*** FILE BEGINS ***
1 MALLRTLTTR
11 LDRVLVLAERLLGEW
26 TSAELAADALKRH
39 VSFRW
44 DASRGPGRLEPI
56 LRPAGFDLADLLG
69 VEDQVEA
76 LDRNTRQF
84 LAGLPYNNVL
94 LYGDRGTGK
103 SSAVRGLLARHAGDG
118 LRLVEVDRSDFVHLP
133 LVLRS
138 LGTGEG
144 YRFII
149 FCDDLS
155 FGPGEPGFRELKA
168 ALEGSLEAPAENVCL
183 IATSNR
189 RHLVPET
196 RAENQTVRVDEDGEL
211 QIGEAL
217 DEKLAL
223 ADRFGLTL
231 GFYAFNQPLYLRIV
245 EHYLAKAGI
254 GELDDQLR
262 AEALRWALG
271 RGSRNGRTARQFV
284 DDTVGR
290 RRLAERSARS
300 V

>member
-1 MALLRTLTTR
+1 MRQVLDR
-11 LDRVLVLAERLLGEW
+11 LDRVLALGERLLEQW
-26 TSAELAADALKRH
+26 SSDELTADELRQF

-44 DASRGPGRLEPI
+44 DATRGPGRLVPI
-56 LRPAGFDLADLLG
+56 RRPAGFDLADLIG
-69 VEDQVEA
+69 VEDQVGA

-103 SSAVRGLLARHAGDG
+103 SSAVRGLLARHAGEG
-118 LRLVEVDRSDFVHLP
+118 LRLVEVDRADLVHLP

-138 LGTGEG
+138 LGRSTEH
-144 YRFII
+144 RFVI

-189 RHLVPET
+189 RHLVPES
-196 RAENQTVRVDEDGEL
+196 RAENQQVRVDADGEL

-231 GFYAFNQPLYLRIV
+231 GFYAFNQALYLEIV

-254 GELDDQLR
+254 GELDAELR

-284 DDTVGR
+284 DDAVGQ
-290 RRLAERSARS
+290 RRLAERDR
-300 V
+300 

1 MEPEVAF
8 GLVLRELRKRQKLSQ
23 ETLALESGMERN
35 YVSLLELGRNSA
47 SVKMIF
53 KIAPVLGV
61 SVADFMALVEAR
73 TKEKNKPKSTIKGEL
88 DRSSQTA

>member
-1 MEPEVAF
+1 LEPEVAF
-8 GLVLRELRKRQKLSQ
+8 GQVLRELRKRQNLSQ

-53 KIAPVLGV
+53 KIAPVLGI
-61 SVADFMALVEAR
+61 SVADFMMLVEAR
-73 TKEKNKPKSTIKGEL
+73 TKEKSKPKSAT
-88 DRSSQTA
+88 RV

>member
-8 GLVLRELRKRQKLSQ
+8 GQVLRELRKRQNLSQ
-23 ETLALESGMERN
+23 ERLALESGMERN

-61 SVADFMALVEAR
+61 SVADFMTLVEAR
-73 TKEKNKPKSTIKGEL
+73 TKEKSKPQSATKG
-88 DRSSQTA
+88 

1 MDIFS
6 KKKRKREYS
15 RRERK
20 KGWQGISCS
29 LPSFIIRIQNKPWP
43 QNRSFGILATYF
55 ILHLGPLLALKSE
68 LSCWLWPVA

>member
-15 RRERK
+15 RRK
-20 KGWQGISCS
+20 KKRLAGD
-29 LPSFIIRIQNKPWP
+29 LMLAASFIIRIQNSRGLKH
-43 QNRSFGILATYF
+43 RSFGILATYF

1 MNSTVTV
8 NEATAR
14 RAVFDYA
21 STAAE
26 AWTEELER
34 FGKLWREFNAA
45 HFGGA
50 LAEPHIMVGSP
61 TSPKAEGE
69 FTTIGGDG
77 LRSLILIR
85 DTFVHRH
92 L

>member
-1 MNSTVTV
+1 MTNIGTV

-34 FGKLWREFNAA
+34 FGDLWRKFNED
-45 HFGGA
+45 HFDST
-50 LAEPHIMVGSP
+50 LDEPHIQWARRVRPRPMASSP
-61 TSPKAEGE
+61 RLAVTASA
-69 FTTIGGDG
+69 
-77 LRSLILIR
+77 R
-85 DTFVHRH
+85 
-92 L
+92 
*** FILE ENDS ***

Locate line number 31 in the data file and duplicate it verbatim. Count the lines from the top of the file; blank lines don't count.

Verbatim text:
290 RRLAERSARS